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Danko Jones – Love Is Bold

4 of these 6 tracks got significant airplay on modern rock radio, and it was the band’s breakthrough in Canada. I can hear why. Holy hell, this EP rocks.

Danko Jones – Never Too Loud

I Wanna Taranna Pt. 10: BMV #10 (3-For-$10 #2) Danko Jones – Never Too Loud

Straight up awesome, I scored this Danko Jones album (their 4th), which had three singles: Code Of The Road, Take Me Home and King Of Magazines. 

It’s a Danko Jones album, so if you know him already you know: it fucking ROCKS, and it is unapologetic about that. It’s big, loud, bluesy groovy and full-on rawk, just like every other Danko Jones album. The sound is perfectly recorded, and it sounds like every song (all 11 of them) should be on rock radio. 

Put it in, turn it up, and rip your best air guitar moves! Go go GO!

SLCR #213: Danko Jones (April 10, 2015)

Danko SLCR part 1

Danko SLCR part 2

Collaboration Week #2: Danko Jones – Born A Lion

Danko Jones – Born A Lion


Welcome to an exciting week of collaboration with Mike! Yes, you read that correctly: A WHOLE WEEK! You lucky Readers, we’ll be bringing you tons of goodness. We haven’t read each other’s reviews in advance, so let’s see what happens…

ALSO: Today is extra special because it’s a 3-way (not as kinky as it sounds) review between my KMA brother James, Mike and myself. Look out Danko, it’s a 3-fer!!


READ JAMES’ and MIKE’S reviews too! Do it now!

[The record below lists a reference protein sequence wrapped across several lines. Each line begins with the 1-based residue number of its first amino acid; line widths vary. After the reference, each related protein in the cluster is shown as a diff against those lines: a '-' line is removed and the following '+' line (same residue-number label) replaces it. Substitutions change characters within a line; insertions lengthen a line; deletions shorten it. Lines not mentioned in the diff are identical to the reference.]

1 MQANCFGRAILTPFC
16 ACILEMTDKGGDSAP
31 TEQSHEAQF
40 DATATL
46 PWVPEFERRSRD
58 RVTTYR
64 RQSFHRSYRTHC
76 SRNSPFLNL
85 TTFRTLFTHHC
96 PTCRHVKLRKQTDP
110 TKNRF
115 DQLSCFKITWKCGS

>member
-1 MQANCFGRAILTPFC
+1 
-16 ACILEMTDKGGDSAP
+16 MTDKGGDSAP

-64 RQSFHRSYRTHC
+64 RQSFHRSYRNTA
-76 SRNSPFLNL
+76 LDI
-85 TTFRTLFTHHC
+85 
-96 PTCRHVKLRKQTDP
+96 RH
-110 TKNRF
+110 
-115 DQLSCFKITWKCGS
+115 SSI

One day, I bought four Danko Jones CDs at our local thrift shop, $2 each. I got: I’m Alive And On Fire, We Sweat Blood, Sleep Is The Enemy, and this one, Born A Lion.

You know, I was gonna write this one up song by song, but I ended up too busy jumping around the living room, rocking out and having a blast with every track to manage something as intricate as forming coherent thoughts on each song. It’s really simple: this is AC/DC-style heavy blues sexy rock by way of every sweaty club and barroom with over-priced, watered-down beer and backed-up toilets that you can imagine. This is a hard-working band – they play hard, they hit hard and they rock hard! Danko’s voice is a perfect mix of rock howl and soul shouter bliss, and the riffs are so sharp that you’ve gotta be careful because you can cut yourself just by listening to them.

There isn’t a slow song here. There isn’t a mediocre song here, either. We go from blast to straight-on blast, full-on sweaty rock with an awesome soul revue feel here and there. The lyrics are pretty straight forward, too.* Concerts by this band must achieve some sort of lift-off transcendence that’s so rare in rock and roll, hard-earned and rarin’ to go. This is good time music, plain and simple, no mucking about with pretentions or affectations. This band will stomp those who try.

Put this on and rock the fuck out! Go go GO!

I loved this. Danko rules!

born a lion






* It should be noted that while Play The Blues is a great riff, a fun song, and it’s cool to hear some of my blues heroes shouted-out in the song, the chorus pay-off is pretty silly. I mean, way to tick off the majority population on the planet, silly Danko. My lovely wife (who has not given me anything even closely resembling the blues in our almost two decades together), just rolled her eyes at this one. Haha.

Danko Jones – Below the Belt

About two years ago, I picked up Danko Jones’ Never Too Loud and, well, I didn’t care for it. I don’t think I’ve listened to it since then. Since then, I ordered their b-sides collection (named, creatively, B-Sides) and enjoyed it, but I still wasn’t holding out a lot of hope. And yet, when I was surprised to find Below The Belt at the record store – seriously, I need to start paying more attention to release dates – I decided I’d give it a chance. I never learn.